At a recent IMF roundtable on new monetary policy tools for emerging market and developing economies, Lesetja Kganyago (Governor, South African Reserve Bank), Elvira Nabiullina (Governor, Bank of Russia) and Carmen Reinhart (Chief Economist , World Bank Group) underscored the risks posed to central bank balance sheets and fiscal dominance, but also drew attention to other unintended side effects. In particular, while asset purchases could reduce tail risks, such policies could have unintended effects, such as encouraging excessive risk-taking and eroding market discipline. And a more active role of the central bank in market making could inhibit financial market development.
Principles for the purchase of assets
Our recent paper on asset purchases and direct financing provides some guiding principles aimed at reaping the benefits of asset purchases while containing the risks. While we see scope for the use of these tools by central banks in emerging market and developing economies, including to help alleviate severe bouts of financial market distress, a sound and credible policy framework provides a foundation. essential.
A fundamental principle is that the central bank should be free to adjust its policy rate as necessary to achieve stated objectives. This is critical. Central banks pay for the assets they buy by issuing reserves. These additional reserves could generate large inflationary pressure unless the central bank can sterilize reserves by raising its policy rate to a level consistent with price stability.
A closely related principle is that any purchases made by the central bank must be on its own initiative and to achieve stated goals (rather than those of the government). The size and duration of asset purchases should be timed with those goals: Purchases made for financial stability should generally be modest in scale and taper when financial stress eases, while purchases to provide macroeconomic stimulus may be larger and smaller. more persistent.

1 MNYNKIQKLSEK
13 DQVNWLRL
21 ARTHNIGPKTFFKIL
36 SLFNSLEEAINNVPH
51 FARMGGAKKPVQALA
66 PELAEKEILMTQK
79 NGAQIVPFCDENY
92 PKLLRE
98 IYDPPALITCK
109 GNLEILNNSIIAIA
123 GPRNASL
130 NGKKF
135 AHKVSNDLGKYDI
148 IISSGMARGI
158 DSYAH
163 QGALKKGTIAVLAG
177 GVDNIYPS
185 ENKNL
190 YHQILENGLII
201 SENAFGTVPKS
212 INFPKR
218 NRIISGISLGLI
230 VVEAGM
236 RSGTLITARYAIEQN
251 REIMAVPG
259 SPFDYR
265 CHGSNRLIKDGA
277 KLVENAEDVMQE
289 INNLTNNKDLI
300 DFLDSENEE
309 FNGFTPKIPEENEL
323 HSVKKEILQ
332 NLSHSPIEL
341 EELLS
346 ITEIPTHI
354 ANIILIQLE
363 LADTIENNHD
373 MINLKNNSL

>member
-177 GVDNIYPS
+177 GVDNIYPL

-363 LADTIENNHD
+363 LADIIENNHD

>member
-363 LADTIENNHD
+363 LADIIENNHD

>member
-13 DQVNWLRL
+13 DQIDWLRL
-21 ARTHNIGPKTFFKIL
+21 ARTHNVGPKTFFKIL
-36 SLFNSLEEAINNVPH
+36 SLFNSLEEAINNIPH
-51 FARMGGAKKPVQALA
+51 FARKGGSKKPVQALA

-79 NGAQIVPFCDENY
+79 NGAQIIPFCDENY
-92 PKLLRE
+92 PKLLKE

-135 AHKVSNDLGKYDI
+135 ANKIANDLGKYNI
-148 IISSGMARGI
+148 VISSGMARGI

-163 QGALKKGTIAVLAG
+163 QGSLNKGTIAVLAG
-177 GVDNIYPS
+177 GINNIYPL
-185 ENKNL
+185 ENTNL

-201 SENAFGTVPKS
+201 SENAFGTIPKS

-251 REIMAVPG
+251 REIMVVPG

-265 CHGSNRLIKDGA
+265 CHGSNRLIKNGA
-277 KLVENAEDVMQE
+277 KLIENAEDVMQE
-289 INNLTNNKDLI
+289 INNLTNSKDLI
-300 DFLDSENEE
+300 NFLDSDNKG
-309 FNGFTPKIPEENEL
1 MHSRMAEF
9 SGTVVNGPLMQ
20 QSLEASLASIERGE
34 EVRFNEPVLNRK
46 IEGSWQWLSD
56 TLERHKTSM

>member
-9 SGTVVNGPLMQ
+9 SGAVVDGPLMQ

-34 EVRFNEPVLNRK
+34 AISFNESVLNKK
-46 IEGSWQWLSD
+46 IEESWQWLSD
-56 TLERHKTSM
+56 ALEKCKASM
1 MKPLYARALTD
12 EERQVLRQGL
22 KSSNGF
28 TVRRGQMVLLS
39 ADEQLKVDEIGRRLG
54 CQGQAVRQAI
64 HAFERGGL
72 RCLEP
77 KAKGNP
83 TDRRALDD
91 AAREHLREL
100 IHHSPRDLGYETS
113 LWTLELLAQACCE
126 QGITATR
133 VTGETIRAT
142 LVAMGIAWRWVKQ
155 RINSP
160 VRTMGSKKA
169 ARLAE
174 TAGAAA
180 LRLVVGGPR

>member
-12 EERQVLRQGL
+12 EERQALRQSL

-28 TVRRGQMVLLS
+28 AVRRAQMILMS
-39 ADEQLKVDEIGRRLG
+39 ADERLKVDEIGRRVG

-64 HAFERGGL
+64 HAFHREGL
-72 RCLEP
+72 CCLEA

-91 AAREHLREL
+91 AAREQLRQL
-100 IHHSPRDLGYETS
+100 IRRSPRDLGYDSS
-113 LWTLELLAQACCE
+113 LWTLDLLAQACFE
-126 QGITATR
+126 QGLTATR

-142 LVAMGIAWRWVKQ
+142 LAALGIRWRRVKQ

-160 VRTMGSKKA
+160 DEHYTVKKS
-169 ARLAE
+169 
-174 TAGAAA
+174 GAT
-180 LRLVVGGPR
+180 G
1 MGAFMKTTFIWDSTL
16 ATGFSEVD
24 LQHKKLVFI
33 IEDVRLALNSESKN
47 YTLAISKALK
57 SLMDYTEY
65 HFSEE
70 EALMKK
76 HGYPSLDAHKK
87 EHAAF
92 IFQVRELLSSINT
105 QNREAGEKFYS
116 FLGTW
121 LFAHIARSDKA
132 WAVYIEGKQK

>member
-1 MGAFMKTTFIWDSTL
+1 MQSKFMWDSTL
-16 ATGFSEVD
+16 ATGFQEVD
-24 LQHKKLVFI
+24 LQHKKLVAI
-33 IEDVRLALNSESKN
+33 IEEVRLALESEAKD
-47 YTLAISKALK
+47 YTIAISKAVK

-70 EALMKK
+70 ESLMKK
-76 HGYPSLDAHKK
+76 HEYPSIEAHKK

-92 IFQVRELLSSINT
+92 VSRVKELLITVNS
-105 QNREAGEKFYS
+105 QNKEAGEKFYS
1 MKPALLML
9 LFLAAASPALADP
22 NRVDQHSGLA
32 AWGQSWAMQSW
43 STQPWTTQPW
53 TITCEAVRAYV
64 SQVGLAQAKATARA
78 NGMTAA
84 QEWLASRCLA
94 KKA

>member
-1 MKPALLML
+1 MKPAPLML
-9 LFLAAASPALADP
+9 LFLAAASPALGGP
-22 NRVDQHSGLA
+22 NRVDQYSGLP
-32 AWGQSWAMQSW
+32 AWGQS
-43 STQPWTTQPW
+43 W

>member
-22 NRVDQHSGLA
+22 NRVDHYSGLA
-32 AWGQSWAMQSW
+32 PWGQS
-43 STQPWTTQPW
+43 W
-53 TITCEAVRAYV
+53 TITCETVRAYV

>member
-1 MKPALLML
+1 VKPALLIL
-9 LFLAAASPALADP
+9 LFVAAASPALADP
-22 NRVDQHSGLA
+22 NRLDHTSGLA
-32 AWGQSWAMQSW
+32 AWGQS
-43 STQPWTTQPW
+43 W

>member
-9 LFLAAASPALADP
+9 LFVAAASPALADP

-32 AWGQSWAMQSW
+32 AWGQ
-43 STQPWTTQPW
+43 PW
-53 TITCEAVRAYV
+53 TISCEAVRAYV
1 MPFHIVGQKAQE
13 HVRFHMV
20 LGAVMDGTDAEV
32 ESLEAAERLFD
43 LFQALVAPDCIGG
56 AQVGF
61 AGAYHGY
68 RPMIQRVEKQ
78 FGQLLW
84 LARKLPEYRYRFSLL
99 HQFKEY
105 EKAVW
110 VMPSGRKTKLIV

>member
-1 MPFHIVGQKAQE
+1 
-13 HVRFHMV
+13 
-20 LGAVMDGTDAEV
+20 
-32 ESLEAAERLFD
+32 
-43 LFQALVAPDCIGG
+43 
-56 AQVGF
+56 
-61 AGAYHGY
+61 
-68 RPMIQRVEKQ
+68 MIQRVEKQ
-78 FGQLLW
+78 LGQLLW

The best way to achieve this principle is to ensure that central bank asset purchases are made in the secondary market, rather than “directly” through primary market purchases or an overdraft facility. Direct financing provides an easy route for the government to determine both the size of the central bank’s balance sheet and the interest rate it will pay, which tends to undermine fiscal discipline and increase debt monetization risks.
Clear communication about the objectives of asset purchase programs and the rationale for both entry and exit is also crucial.
Finally, our document emphasizes the importance of a strong fiscal position. In particular, the government should be able to provide fiscal support to cover any losses that may materialize. Such support is necessary to preserve the central bank’s financial autonomy, as well as to allow it to make policy decisions to fulfill its mandate, rather than basing decisions on concern for its (or the government’s) financial position. Furthermore, the fiscal authority is more likely to resist the temptation to seek cheap financing from the central bank if its own position is strong.
While asset purchase programs may be relatively new territory for central banks in emerging market and developing economies, these principles should help provide a solid foundation.